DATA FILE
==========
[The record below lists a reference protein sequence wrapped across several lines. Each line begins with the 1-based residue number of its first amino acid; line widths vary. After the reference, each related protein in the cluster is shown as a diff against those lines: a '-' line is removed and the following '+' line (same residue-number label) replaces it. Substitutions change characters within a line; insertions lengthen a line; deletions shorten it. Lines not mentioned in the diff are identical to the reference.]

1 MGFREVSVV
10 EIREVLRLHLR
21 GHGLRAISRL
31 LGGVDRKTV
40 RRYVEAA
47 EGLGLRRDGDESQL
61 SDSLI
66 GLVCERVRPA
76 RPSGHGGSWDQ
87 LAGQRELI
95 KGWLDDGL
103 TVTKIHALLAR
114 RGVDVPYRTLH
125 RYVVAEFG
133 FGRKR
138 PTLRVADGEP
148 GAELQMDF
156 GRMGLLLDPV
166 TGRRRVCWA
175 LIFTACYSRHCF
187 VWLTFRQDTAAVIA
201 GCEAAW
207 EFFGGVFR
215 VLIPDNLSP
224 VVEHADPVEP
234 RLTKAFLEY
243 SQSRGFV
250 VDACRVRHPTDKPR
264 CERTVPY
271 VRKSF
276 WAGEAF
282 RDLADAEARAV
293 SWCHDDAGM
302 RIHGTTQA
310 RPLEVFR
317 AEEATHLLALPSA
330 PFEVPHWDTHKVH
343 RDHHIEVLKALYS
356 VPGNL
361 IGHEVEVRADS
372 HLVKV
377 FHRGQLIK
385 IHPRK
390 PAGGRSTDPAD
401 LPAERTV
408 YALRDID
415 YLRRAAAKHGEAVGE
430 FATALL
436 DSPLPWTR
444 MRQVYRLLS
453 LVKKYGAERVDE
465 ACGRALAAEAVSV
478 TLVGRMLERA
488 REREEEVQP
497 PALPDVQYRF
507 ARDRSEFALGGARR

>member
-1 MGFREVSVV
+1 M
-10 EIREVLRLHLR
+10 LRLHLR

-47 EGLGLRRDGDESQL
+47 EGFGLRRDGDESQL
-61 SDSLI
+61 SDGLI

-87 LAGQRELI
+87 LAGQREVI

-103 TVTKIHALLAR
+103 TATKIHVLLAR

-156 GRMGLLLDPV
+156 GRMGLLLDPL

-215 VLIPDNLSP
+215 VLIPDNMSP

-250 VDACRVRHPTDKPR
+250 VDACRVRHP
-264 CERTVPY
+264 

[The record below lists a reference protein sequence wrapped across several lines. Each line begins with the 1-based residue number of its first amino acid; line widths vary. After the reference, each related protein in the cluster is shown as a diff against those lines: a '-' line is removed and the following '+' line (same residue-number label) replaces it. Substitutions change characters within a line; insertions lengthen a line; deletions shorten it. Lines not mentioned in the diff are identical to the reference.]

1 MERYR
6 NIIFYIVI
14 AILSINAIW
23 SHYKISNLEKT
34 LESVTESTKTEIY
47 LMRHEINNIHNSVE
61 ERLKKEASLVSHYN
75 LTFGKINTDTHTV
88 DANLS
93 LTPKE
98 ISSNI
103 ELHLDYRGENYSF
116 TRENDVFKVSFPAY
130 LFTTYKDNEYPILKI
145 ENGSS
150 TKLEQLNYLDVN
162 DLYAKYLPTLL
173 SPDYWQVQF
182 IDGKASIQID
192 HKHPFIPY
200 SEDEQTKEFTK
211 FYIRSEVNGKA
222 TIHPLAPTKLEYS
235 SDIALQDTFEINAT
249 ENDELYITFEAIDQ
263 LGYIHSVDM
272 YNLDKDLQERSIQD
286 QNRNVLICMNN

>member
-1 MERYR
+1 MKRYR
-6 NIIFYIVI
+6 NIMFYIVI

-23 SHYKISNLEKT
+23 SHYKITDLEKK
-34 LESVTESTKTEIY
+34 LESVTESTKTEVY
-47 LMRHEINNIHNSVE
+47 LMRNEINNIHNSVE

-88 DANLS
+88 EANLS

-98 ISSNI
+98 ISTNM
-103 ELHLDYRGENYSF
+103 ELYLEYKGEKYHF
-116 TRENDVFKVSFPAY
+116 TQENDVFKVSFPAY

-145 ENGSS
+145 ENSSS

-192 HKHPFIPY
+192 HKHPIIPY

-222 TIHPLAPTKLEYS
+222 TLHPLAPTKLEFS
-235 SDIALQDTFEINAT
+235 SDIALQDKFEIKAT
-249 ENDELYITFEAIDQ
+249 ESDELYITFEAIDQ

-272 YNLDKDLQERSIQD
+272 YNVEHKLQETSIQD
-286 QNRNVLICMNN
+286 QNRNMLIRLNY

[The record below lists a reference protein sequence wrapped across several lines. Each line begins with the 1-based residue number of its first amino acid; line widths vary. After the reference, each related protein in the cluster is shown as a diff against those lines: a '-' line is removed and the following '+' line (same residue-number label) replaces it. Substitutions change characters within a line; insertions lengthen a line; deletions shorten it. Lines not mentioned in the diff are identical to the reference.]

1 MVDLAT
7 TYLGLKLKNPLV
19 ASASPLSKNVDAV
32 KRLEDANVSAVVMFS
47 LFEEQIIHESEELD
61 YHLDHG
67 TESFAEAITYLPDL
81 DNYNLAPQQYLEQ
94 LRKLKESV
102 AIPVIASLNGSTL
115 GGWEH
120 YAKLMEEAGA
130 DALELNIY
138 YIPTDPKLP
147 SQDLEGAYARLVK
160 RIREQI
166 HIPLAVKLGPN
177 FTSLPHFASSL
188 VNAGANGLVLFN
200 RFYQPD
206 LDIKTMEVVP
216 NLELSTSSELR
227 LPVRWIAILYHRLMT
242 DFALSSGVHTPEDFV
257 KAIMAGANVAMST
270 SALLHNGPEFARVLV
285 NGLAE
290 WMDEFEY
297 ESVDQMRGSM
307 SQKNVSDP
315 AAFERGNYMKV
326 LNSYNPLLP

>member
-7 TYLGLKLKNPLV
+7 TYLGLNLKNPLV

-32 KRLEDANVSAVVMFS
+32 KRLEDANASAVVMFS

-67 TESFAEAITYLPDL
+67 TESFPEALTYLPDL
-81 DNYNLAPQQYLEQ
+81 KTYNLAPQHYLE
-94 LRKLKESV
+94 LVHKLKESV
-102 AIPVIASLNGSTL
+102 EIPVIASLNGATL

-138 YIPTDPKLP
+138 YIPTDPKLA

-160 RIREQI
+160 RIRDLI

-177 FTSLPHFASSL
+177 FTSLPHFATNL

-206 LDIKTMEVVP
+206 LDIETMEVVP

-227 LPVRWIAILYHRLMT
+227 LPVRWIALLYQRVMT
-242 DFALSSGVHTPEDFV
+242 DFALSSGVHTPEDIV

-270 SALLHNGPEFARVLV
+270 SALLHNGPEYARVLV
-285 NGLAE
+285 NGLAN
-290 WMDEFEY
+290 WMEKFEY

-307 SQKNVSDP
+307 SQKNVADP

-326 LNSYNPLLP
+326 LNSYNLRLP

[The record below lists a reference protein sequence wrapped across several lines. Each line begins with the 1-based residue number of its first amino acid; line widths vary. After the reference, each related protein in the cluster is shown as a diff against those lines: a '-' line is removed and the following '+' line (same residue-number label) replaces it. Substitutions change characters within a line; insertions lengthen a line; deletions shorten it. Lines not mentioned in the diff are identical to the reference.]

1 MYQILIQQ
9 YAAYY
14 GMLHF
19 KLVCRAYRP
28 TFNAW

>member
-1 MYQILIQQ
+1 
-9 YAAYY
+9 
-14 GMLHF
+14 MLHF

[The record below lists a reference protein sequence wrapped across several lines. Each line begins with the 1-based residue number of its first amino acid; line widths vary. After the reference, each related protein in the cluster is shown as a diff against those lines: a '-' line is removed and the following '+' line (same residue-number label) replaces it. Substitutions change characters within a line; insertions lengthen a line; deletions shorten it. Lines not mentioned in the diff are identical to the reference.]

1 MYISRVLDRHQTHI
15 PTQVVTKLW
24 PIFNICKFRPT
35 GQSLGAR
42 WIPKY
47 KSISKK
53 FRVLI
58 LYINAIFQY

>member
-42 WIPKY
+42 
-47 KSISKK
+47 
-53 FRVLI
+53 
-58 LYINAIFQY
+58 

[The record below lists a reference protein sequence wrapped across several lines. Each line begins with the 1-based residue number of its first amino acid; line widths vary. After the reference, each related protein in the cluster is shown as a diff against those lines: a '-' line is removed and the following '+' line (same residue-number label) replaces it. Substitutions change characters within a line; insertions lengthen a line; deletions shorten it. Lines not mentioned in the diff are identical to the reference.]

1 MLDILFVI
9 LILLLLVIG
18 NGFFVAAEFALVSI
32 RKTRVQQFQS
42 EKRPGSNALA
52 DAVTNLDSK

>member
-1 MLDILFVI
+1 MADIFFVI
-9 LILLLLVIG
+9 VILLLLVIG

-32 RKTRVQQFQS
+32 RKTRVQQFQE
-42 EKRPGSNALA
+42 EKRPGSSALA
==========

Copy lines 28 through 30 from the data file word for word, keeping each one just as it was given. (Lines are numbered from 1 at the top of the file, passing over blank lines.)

243 SQSRGFV
250 VDACRVRHPTDKPR
264 CERTVPY